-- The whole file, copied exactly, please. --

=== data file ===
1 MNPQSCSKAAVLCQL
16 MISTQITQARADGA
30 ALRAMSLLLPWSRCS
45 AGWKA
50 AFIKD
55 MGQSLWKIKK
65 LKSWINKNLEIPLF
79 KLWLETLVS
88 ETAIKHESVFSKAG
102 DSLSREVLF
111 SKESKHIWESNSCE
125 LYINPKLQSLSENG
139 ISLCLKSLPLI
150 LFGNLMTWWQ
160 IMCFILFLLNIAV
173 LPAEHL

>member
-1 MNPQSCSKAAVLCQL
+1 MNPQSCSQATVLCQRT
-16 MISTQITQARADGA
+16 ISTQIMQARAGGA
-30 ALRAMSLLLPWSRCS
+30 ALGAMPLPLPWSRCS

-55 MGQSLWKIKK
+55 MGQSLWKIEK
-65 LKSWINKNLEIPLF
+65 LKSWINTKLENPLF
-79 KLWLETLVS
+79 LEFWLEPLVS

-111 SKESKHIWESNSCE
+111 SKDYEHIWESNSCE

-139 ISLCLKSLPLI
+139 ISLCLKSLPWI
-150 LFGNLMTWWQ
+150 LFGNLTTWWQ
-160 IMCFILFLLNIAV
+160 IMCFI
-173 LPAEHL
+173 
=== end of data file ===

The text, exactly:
1 MNPQSCSKAAVLCQL
16 MISTQITQARADGA
30 ALRAMSLLLPWSRCS
45 AGWKA
50 AFIKD
55 MGQSLWKIKK
65 LKSWINKNLEIPLF
79 KLWLETLVS
88 ETAIKHESVFSKAG
102 DSLSREVLF
111 SKESKHIWESNSCE
125 LYINPKLQSLSENG
139 ISLCLKSLPLI
150 LFGNLMTWWQ
160 IMCFILFLLNIAV
173 LPAEHL

>member
-1 MNPQSCSKAAVLCQL
+1 MNPQSCSQATVLCQRT
-16 MISTQITQARADGA
+16 ISTQIMQARAGGA
-30 ALRAMSLLLPWSRCS
+30 ALGAMPLPLPWSRCS

-55 MGQSLWKIKK
+55 MGQSLWKIEK
-65 LKSWINKNLEIPLF
+65 LKSWINTKLENPLF
-79 KLWLETLVS
+79 LEFWLEPLVS

-111 SKESKHIWESNSCE
+111 SKDYEHIWESNSCE

-139 ISLCLKSLPLI
+139 ISLCLKSLPWI
-150 LFGNLMTWWQ
+150 LFGNLTTWWQ
-160 IMCFILFLLNIAV
+160 IMCFI
-173 LPAEHL
+173 